For young people like me, the drive to be somebody is rooted deep inside, but it has obviously dwindled from when I was a kid. I hate looking back at all the Friday evenings I lost trying to wanting to become somebody.

It’s true that we all become somebody some day. And we all have that “weekend” where we do implement our plans. But then again, how well do we do it?
In the grand scheme of things, how many Friday evenings have you spent being who you are instead of being who you wanted to be?

And what about today? What’s your plan this “Friday evening”?



Football and the seven year old

I was clumsy as a kid. Skinny legs, short height, round spectacles and an undying obsession for books. Seychelles wasn’t exactly the place you wanted to be if you were any of those things. Seychelles was a place to play football, swim, run and dance – everything I absolutely sucked at.
When it came to football, the usual order of things was like this:

  1.  Go into the school ground during lunch
  2.  Get picked last during team creation
  3.  Screw up in the most horrendous of ways (or better, make a self-goal)
  4.  Resort to reading during lunch-times
  5.  Feel bad about not being any good and repeating step 1 …

As if that wasn’t enough, the teachers would stand up for me and help me out whenever I had a problem (since I was new and foreign and didn’t know Créole at all). That alienated me even more.

Sometimes, I’d feel like bringing a cricket bat and ball and showing everyone that I could play cricket twice as better as they played football, but I was half afraid of someone stealing the bat, and half afraid of someone hitting me on the head with it.

So I decided to play football in the least destructive of ways. I would stay back near the goalkeeper, swing my legs at the passing attacker (usually miss) and pretend to have tried really really hard by showing the required amount of emotion. Watching Bollywood movies helped a lot with the acting part.footdrama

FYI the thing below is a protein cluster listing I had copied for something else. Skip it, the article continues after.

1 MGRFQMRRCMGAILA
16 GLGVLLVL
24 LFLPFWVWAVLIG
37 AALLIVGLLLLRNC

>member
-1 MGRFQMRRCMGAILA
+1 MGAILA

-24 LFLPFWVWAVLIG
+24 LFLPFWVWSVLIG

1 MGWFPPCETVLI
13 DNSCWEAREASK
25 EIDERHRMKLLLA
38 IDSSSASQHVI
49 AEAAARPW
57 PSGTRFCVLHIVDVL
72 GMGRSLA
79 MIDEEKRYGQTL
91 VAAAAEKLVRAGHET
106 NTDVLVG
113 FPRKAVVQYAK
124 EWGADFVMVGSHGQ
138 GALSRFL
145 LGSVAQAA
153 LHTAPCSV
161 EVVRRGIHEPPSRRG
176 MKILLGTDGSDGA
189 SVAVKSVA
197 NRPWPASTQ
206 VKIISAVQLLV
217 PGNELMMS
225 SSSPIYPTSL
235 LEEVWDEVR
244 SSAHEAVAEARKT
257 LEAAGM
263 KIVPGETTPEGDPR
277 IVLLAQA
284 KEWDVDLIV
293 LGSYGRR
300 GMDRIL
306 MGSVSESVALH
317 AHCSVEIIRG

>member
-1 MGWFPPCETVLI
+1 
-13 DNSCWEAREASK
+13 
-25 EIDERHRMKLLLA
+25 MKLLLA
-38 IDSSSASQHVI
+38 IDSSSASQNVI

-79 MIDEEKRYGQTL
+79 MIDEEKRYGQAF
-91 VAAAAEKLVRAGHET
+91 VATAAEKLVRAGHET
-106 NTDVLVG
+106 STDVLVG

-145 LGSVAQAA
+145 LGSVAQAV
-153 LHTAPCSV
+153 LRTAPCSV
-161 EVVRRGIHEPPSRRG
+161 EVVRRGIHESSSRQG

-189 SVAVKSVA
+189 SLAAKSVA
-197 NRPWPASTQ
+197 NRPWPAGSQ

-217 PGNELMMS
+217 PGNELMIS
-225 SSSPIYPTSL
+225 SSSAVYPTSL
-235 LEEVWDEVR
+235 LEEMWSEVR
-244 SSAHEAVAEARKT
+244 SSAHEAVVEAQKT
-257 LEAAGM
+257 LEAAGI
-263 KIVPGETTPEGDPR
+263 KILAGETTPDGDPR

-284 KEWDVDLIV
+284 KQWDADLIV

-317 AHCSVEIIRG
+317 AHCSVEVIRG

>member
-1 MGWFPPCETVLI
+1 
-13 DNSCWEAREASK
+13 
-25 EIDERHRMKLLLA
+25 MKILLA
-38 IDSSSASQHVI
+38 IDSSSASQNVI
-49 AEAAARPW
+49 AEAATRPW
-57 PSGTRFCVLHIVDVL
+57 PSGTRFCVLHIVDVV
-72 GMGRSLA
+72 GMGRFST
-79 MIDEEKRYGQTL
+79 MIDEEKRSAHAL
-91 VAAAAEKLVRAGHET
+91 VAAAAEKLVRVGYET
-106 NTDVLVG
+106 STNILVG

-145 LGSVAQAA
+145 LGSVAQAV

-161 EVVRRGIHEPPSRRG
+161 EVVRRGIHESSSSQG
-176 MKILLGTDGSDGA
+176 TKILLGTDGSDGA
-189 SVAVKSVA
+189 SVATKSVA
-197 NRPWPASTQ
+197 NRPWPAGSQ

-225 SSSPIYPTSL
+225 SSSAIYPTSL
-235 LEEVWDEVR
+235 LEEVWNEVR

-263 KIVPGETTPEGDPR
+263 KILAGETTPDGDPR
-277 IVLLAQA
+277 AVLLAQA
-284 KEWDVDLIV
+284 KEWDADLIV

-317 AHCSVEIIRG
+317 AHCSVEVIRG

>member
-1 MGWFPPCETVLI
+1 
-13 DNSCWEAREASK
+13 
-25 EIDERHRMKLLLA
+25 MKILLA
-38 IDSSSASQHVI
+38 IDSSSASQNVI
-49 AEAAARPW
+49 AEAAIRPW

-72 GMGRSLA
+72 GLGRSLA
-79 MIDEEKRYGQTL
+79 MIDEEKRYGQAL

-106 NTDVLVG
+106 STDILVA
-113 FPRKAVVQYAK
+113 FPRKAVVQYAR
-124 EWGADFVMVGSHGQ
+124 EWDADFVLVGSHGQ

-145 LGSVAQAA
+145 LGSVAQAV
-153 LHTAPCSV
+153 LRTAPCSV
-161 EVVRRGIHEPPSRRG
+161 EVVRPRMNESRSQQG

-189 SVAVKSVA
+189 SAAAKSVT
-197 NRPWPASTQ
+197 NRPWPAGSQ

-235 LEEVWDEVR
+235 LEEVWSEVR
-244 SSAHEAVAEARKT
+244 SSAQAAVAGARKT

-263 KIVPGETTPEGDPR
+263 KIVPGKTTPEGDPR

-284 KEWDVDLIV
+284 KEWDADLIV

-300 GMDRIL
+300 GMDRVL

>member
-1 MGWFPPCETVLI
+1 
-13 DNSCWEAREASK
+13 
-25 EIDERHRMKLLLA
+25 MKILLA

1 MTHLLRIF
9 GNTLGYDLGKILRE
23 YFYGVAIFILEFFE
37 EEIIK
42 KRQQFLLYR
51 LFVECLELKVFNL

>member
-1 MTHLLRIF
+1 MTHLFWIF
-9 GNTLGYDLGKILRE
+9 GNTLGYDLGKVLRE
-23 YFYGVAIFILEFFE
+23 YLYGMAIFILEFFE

That served my purpose and I began getting picked more often during team creation (on the premise that I would at least try).
Life would have been all nice and peachy if it hadn’t been for a particularly aggressive kid on the opposite team. He would fly in with the football, shove me aside and score his goals. Who was going to spot a skinny little Indian lying in the dust anyways? Tick-tock.

Then began the days of watching football matches on TV. Manchester United, Barcelona, Real Madrid, Liverpool, Chelsea. People watched successful goals. I watched failed goals. I watched why they failed. I learned.

On a fateful day, I put my logic to use and resorted to swerving out of his way, going behind him and diving with my legs forward to tackle him.

When it failed the first time, I tried again, faster, sneakier, tighter. Before long, I had blocked two definite goals and turned from a trier to a performer.
Of course, it didn’t always work, and I never had the potential to defend any more than a fellow seven year old’s tactics, but I did learn not to absolutely suck at football.

Eventually I came to the realization that just brute force wouldn’t get you anywhere in the world. No matter how hefty and strong the attacker was, all that mattered was reading his movements.

Things weren’t all peachy and fun after that either, because nothing ever ends with “and everything was fine“. There was the “high jump” incident and the “guava stealing” incident. There was also that one time I came on Seychelles national TV ‘by mistake’ (and everyone except me saw the footage, of course). But that’s a story for next time.

[Continue reading further adventures…]

Aliens and the seven year old